David Bourget (Western Ontario)
David Chalmers (ANU, NYU)
Rafael De Clercq
Ezio Di Nucci
Jonathan Jenkins Ichikawa
Jack Alan Reynolds
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Inquiry 20 (1-4):419 – 445 (1977)
Of the two main interpretations of Spinoza's theory of the identity of the attributes, in particular those of Thought and Extension, the objective interpretation is now almost universally preferred to the subjective. Rejection of the subjective interpretation, according to which the attributes are merely our ways of cognizing a reality whose real essence remains unknown, is certainly justified, but the objective theory comes too near to replacing the identity by a mere correlation of diff rents to be quite satisfactory. Is it not better to say that Thought and Extension represent two complementary conceptions of reality which are both correct? Yes, but in saying so some commentators ascribe to mind, as Spinoza conceives it, an unplausibly abstract status. An alternative proposal is made as to a way in which Spinoza might be right in essentials, though it requires that a certain tension in Spinozism as to the nature of body be resolved in a particular direction.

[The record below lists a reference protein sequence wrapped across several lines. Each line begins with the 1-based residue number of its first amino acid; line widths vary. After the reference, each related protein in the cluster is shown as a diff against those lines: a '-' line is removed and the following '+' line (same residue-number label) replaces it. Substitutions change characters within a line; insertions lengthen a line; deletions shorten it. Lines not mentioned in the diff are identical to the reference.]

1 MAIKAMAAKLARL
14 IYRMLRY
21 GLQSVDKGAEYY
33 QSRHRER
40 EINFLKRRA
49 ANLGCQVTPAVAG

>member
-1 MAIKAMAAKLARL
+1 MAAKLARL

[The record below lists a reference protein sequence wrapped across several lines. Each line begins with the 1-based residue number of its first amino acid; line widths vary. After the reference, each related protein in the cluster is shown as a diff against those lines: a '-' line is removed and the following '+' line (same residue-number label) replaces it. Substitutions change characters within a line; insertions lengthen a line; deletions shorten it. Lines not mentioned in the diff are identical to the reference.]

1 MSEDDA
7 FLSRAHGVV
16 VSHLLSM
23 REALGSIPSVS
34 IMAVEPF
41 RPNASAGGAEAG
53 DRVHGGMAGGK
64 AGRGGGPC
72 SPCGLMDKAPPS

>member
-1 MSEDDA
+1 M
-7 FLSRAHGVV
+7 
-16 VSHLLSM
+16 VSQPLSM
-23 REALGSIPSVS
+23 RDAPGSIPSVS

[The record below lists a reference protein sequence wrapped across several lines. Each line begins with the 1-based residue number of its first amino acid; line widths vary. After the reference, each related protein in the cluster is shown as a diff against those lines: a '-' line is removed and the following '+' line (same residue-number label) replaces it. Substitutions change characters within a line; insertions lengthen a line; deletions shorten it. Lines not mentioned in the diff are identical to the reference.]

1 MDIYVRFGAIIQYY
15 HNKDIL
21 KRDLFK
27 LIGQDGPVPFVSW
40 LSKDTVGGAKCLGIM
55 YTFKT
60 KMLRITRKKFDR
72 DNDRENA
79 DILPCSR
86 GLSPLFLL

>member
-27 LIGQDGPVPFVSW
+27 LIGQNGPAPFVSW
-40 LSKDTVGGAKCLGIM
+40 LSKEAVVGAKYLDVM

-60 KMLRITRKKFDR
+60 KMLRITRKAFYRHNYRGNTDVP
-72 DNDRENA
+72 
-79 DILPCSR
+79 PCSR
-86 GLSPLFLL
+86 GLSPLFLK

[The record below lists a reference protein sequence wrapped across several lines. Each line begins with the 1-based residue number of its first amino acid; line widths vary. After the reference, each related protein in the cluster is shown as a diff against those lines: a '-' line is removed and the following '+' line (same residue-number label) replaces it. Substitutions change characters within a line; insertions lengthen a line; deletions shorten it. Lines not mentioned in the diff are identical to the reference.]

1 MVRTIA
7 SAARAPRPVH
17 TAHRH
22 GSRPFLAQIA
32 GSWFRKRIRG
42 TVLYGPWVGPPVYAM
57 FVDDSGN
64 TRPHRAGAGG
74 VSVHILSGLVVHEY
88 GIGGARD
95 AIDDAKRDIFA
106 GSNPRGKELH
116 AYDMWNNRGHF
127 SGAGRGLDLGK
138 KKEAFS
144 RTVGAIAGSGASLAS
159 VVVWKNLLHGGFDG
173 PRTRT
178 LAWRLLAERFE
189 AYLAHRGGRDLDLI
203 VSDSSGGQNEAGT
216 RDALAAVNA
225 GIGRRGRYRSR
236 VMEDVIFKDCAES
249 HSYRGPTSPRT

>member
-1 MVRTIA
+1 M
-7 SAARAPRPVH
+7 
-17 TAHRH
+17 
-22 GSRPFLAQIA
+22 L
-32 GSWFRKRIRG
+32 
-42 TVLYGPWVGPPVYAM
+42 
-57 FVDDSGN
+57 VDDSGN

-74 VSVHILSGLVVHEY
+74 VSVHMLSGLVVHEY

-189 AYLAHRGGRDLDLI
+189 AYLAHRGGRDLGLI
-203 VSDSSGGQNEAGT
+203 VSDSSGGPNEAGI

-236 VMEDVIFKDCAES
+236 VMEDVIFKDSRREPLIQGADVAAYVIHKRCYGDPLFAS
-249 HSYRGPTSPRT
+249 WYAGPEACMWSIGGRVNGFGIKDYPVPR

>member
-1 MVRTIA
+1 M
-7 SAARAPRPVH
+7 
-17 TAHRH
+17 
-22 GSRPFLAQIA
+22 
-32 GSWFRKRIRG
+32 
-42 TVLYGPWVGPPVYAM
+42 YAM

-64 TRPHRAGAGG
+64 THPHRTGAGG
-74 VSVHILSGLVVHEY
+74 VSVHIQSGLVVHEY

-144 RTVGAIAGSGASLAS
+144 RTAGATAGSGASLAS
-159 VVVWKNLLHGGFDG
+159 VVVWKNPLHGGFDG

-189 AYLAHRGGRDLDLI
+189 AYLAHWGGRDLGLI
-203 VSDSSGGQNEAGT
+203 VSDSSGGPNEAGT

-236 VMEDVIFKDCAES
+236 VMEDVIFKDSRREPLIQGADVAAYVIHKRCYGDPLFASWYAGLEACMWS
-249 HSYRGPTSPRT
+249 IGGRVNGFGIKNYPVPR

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References found in this work BETA
E. M. Curley (1969). Spinoza's Metaphysics: An Essay in Interpretation. Cambridge, Harvard University Press.
Martial Guéroult (1968). Spinoza. Monograph Collection (Matt - Pseudo).
Harry Austryn Wolfson (1934). The Philosophy of Spinoza: Unfolding the Latent Processes of His Reasoning. Harvard University Press.
Citations of this work BETA
José-Luis Diaz (2000). Mind-Body Unity, Dual Aspect, and the Emergence of Consciousness. Philosophical Psychology 13 (3):393 – 403.
T. L. S. Sprigge (1984). Non-Human Rights: An Idealist Perspective. Inquiry 27 (1-4):439 – 461.
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